We hear groans, cries, and the babbling of the mad as Zemek tells Lou she can wait outside but she finds it stimulating to plunge into the abyss of the irrational. One of the mad, The Sybil, tells Lou they have been waiting for her, and another inmate, The Flying Dutchman, pulls Lou away and the three Rhine Maidens close in on her until Zemek cracks a horse whip at them. Zemek kisses Lou and the inmates close in and cover them, babbling and chattering until Lou breaks away. She tells Freud that the night in the madhouse released something in her. Freud says that shortly after she began her relationship with Rilke. The young poet comes in and sits at the table, writing. Freud asks Lou if he was her first actual sexual experience and she wonders why man are so obsessed with that subject. Rilke tells Lou that when she told him he could make love to her if he wanted he was amazed. When he asks her how many others there have been she says he is to only one. She tells him her husband is coming and Andreas sits at the table and starts peeling an apple. Freud tells Lou that she is an obsessive constructor of triangles, unconsciously recreating the same situation over and over again, always abandoning those who love her. She says she and Rilke and Andreas went to Russia to visit Tolstoy, and he appears trying to fix a cuckoo clock. Lou tells him that they are in awe of his writing, but he says all novels are garbage and the theatre is a whore house filled with clowns and sewage. Hi wife screams at him from offstage about the visitors and he shouts back that they are just some Germans. She shouts that the Germans have stolen her soup tureen and Tolstoy excuses himself to try to find it.
We hear the sound of thunder and an eerie version of Tristan und Isolde as Nietzsche wanders and the three Rhine Maidens, now Nymphs, watch from the platform. Nietzsche says he has been wandering in thunderstorms, eating grass like Nebuchadnezzar and Lear. He asks that the music stop, and it does. He says he is the god Dionysus and dares any deity who has the bad taste to believe he exists to strike him down. We hear a great clap of thunder as Nietzsche is struck by lightning. Elisabeth says she has returned from Paraguay because her husband cut his throat. The Nymphs start to tap bones together, “two beats and a pause, like a heartbeat, gradually louder.” Elisabeth says that Nietzsche has turned into one of his own books. Nietzsche raves about Eternal Recurrence, stupidity, and malice and Elisabeth wants him to sign some papers. The Nymphs warn him not so sign, but he does. Elisabeth says she now has power of attorney and can scratch out parts of his manuscripts that she doesn’t like. We hear the beating of a drum as the Nymphs dance around Nietzsche, gradually removing his clothing. He raves about women, God as the father of evil, and being the Clown of God as he dances wildly in a loincloth until the Nymphs, growling like dogs, drag him behind the sofa and start tearing him to pieces. One holds up a severed arm, another a leg, and the third his head. We hear an eerie, screeching train whistle and, after the lights black out, the sound of train wheels on tracks.
Lights come up on Lou and Rilke sitting in two chairs next to each other as if on a train. Freud watches from his desk in the shadows as Rilke reads a newspaper. He tells Lou that Nietzsche is dead. Papa appears in the picture frame and Lou tells Rilke that she will no longer have sex with him, but everything else will stay the same. After he leaves, Lou talks with Freud about how, according to Freud, Lou is drawn to men because of the power of their minds, transforms her admiration into erotic desire, but, to become like the men, she has to kill them by withdrawing her love. Lou says that after Rilke she returned to her husband, and we see Marie the maid crying on the sofa. Marie runs out as Andreas enters and tells Lou that Marie is going to have a baby and that he is the father. After Andreas leaves, Freud asks Lou what happened to the maid. Lou says she had the baby and that as the child grew she and Lou became good friends. She tells Freud that children destroy a woman’s freedom and childbirth terrifies her. She speaks of Rilke and he comes on to tell her he is getting married because he needs to be with somebody he can know and that Lou moves through her life like an actor moves from one play to the next, even rewriting her diaries. She says a complete break with him is necessary.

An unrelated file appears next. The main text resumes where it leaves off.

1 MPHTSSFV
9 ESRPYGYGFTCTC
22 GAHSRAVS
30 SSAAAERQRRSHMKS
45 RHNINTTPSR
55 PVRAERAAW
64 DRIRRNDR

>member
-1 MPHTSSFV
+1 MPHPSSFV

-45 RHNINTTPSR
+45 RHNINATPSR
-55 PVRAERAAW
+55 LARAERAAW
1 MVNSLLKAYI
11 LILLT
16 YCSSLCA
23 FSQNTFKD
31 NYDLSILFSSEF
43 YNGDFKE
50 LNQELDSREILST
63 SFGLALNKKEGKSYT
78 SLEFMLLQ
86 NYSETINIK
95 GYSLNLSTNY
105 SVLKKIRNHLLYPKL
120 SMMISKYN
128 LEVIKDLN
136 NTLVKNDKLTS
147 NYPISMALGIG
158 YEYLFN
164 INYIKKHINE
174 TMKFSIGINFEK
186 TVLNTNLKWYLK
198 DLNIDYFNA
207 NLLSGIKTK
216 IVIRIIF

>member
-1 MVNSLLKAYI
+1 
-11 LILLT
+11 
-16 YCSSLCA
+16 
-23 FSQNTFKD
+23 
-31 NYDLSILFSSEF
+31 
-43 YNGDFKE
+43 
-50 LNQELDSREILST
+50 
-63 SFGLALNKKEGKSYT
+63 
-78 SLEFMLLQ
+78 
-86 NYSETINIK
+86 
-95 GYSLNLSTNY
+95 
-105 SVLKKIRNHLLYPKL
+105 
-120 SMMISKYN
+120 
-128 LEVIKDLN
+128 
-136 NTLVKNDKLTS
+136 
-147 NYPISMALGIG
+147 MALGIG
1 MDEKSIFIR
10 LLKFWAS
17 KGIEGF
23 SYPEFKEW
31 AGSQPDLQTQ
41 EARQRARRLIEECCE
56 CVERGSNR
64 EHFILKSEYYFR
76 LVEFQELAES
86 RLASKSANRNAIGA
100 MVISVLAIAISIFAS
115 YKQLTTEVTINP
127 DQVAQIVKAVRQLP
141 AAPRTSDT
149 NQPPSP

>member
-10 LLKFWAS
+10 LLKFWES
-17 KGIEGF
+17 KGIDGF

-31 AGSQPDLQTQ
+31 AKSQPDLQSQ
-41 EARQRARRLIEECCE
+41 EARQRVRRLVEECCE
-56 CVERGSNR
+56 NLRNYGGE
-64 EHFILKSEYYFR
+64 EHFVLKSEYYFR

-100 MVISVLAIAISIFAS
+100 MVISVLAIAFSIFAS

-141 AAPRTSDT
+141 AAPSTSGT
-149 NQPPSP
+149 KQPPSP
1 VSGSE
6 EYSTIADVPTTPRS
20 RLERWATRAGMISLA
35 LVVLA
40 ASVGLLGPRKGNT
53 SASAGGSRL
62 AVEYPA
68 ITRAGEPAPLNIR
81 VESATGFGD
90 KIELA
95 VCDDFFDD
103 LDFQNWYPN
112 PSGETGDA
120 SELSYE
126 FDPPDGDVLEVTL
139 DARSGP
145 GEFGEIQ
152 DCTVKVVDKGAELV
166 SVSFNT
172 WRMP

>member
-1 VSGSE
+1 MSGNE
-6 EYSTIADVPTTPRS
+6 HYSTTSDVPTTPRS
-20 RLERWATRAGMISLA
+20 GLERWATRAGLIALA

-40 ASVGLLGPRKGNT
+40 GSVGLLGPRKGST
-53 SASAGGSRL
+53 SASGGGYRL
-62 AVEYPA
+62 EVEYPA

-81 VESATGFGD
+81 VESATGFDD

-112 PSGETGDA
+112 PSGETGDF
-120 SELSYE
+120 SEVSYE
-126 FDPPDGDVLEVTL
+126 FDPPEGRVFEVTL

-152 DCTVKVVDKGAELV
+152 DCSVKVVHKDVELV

When Rilke leaves Lou tells Freud that Rilke’s marriage was unhappy and that Freud believes in the acceptance of unhappiness. He says the real question is why she can’t bring herself to accept and express enduring human love. She says that love is a ridiculous, pathetic, and ultimately tragic attempt to hold on to a delusion based on a complete misunderstanding of human nature. She says he is betraying his wife with her sister. He asks her why, if she is so happy, she asked a friend to get her some poison. She says his whole work is a gigantic fictional construction and he says that doesn’t alter the fact that she persistently seeks out father-figures so she can seduce and destroy them. He says the answer is not to deny that love is real but to learn to love without hope. He leaves Lou alone and we hear the wind of a storm brewing as the lights dim. A flash of lightning reveals Nietzsche who says God’s funeral is about to start. We hear Wagner’s Siegfried Funeral March as Ree, Gillot, Andreas, and Rilke carry out a coffin, followed by Cosima, Elisabeth, and the three Rhine Maidens, all in mourning. The coffin is placed downstage of the sofa. Nietzsche knocks on the coffin five times and the lid opens as God sits up, asking for cheese. He recognizes Lou as a girl who used to pray to him when she was a child. He says he’s sorry that he never got back to her, but the sound of praying made a hideous buzzing in his ears and drove him insane. Even dead he can hear the damned voices. Nietzsche asks if he loved “us,” and God, recognizing Lou as his daughter, crawls out of the coffin, pulling her upstage and bending her over the sofa. He says she is a liar and must be punished. He takes off his belt and beats her seven times. She cries; he says he is sorry, and crawls back into the coffin. The mourners drift away and Ree comes back, dragging the cart. Lou says she has a feeling this has happened before and Nietzsche says everything has happened before and will happen again. Ree and Nietzsche pose where the donkeys would be and Lou raises the whip. There is a click and a flash as in the taking of a photo, and the lights go out. We hear Lorelei in the darkness.